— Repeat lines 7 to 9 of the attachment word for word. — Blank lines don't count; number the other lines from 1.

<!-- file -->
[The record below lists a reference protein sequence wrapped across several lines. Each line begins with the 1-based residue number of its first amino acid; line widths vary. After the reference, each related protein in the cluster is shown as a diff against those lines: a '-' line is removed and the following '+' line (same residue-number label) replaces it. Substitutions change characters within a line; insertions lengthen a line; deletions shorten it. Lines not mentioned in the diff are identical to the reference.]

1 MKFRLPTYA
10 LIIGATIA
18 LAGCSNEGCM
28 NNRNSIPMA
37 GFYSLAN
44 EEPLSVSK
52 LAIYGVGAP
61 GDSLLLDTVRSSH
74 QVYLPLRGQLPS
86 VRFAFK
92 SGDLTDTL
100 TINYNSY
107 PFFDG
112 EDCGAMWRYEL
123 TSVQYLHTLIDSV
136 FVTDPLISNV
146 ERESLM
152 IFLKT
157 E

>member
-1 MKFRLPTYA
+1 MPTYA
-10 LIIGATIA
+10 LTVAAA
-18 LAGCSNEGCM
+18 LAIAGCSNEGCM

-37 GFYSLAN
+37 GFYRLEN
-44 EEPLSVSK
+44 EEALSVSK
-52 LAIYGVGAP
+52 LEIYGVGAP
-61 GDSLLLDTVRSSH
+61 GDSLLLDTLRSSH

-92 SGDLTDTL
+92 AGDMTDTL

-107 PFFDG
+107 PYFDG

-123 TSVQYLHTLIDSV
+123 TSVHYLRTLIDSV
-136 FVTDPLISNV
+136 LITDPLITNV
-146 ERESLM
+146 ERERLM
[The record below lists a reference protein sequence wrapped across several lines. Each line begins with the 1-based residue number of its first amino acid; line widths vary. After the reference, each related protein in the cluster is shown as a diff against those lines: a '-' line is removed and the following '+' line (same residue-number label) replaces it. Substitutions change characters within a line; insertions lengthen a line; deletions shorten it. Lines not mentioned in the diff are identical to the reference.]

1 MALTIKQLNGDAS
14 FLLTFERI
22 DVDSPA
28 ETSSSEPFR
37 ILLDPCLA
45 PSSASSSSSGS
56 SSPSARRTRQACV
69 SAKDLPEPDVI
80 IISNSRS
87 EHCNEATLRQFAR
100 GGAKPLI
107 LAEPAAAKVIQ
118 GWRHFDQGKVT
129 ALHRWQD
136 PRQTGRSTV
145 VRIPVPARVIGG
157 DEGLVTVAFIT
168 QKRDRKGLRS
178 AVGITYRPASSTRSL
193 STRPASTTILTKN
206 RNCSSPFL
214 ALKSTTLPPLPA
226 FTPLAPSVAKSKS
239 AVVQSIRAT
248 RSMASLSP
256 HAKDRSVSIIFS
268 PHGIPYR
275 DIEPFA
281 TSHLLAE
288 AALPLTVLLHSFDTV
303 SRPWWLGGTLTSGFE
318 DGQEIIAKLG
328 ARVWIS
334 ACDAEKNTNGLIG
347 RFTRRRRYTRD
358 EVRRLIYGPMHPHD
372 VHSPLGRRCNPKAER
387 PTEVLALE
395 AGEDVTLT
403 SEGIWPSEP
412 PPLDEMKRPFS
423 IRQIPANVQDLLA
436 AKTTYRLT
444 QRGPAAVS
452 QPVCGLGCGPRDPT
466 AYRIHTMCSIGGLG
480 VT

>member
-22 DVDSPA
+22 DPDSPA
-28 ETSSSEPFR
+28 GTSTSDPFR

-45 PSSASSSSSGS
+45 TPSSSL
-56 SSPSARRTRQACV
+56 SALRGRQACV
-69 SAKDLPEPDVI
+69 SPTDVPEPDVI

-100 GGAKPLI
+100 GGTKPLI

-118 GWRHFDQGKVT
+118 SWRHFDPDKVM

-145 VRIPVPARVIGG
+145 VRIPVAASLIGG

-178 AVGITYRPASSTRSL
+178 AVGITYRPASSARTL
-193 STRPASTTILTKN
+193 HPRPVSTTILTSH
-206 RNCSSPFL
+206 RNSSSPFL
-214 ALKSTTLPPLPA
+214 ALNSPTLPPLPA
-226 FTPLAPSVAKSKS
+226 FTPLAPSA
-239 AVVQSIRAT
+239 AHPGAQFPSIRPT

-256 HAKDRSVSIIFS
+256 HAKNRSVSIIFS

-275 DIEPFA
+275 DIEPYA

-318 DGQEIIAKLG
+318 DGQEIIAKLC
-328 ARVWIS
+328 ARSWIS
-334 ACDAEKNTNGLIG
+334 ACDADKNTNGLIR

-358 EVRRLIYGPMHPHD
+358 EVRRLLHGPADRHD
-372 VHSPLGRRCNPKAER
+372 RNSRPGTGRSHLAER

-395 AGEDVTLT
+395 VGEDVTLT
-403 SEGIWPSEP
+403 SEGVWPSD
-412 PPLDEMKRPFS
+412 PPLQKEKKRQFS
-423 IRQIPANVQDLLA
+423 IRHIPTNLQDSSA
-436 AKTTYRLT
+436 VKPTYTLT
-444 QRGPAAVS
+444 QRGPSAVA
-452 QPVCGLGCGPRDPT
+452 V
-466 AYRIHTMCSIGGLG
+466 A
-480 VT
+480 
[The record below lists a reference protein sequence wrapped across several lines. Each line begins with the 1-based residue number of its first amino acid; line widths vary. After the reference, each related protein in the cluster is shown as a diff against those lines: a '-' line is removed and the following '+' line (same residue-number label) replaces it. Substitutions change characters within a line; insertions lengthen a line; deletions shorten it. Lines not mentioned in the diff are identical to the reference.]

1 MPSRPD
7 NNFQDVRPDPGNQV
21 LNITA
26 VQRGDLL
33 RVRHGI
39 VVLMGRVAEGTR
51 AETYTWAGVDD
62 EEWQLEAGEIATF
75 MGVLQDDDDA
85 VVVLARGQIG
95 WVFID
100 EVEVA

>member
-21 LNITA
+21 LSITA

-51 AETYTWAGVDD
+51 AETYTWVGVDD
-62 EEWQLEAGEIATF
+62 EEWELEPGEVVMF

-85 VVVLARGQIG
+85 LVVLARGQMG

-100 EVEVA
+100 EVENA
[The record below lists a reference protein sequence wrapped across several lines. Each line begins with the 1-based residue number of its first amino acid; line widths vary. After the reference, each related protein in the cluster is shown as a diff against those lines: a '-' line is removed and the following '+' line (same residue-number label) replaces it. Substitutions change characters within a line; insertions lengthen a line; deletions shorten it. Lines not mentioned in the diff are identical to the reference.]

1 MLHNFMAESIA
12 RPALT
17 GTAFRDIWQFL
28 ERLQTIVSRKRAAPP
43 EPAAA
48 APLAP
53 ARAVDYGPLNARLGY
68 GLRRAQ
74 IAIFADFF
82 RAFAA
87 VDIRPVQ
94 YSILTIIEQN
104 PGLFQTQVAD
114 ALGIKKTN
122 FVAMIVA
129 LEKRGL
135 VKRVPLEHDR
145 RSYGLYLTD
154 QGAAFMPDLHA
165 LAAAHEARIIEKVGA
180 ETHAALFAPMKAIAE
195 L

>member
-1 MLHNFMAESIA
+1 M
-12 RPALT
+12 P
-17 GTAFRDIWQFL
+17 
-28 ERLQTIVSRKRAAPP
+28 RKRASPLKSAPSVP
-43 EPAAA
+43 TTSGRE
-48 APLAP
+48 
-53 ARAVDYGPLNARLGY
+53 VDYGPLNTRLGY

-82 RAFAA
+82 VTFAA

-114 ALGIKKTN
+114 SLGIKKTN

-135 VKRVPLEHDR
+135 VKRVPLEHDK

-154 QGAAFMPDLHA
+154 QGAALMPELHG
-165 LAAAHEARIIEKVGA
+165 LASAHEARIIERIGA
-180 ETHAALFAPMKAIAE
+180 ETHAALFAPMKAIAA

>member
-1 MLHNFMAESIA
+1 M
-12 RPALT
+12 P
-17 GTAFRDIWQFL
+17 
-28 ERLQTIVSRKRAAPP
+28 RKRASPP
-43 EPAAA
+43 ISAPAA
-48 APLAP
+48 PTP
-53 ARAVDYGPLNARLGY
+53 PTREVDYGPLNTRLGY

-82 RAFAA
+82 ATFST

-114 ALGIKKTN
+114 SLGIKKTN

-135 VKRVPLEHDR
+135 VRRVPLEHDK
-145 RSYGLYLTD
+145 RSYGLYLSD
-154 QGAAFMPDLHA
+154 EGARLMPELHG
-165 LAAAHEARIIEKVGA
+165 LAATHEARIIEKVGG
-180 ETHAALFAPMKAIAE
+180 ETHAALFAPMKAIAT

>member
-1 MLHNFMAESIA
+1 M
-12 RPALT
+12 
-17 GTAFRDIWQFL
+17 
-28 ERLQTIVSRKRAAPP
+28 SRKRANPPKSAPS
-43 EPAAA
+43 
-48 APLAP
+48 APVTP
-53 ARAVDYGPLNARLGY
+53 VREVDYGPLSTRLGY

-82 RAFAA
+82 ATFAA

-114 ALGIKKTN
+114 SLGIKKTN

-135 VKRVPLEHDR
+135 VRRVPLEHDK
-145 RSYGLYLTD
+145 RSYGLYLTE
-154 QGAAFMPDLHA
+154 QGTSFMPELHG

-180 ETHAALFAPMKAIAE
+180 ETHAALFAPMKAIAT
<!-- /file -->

44 EEPLSVSK
52 LAIYGVGAP
61 GDSLLLDTVRSSH